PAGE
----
Woodland management for birds: Birds and woodlands in Wales
or a combination. However, little is known about their wintering ecology, and conditions are probably highly variable, having different impacts on different species.
Climate change on the breeding grounds
The British climate has changed markedly in the last 30 years; winters becoming wetter and milder, and summers drier. Breeding phenology has altered with an advance in egg-laying times and the active growing season of plants. One area of concern focuses on the ability of birds to adapt to climate change. Many insectivorous birds depend for a short period on butterfly and moth larvae in the breeding season, therefore a critical issue is whether the timing of breeding could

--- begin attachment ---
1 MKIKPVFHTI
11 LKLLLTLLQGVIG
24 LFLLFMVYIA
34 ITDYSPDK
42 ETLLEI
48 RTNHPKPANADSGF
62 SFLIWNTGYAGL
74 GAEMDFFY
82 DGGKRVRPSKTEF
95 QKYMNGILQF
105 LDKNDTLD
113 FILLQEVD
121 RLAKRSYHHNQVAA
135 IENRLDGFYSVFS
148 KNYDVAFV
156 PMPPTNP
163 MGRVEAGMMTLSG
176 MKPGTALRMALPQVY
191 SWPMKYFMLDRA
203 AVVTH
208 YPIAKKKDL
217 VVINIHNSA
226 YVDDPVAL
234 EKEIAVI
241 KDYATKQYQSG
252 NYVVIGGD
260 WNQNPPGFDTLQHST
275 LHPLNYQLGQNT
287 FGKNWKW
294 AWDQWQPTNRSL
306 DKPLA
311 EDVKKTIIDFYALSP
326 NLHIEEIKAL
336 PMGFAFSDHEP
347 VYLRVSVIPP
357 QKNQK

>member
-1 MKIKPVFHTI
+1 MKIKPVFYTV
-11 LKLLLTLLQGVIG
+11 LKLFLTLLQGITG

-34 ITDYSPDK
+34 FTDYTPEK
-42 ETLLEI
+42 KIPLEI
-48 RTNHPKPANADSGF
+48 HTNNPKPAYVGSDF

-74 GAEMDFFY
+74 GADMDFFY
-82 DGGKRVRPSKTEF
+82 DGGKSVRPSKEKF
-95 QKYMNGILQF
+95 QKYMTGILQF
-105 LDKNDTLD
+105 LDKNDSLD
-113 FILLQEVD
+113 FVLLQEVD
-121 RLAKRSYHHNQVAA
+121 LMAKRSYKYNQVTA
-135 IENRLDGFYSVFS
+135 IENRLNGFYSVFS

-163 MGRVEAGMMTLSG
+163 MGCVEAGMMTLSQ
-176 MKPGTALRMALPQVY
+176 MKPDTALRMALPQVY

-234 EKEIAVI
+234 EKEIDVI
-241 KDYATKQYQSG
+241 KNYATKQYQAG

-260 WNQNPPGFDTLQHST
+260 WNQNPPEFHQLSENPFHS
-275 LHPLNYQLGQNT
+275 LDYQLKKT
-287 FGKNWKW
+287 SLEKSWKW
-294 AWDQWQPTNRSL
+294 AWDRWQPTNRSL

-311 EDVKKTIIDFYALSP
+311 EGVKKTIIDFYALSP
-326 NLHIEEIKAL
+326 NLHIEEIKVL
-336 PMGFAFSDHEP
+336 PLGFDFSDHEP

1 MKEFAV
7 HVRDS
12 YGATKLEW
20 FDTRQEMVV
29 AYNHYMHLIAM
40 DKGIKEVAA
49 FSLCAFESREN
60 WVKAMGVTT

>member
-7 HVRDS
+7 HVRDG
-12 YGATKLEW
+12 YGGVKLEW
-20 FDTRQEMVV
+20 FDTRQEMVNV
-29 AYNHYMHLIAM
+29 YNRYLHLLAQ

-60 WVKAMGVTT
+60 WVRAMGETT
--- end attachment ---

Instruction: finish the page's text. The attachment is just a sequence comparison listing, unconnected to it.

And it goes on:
become decoupled from the availability of food supplies. Some resident birds are able to synchronise hatching dates with peak food supplies. This situation may be more serious for long-distance migrants; pied flycatchers have been shown to advance laying dates in response to increasing spring temperatures, yet they are not returning any earlier from Africa. The timing of migration in some species is determined by internal genetic signals that are not altered by climate change, therefore long-distance migrants may be unable to adapt the timing of their migration to match periods of habitat optimality on the breeding grounds. An increase in the number of hot days in summer and the frequency of droughts may reduce moisture in woodland soils, which may affect the availability of soil invertebrates to foraging woodcock.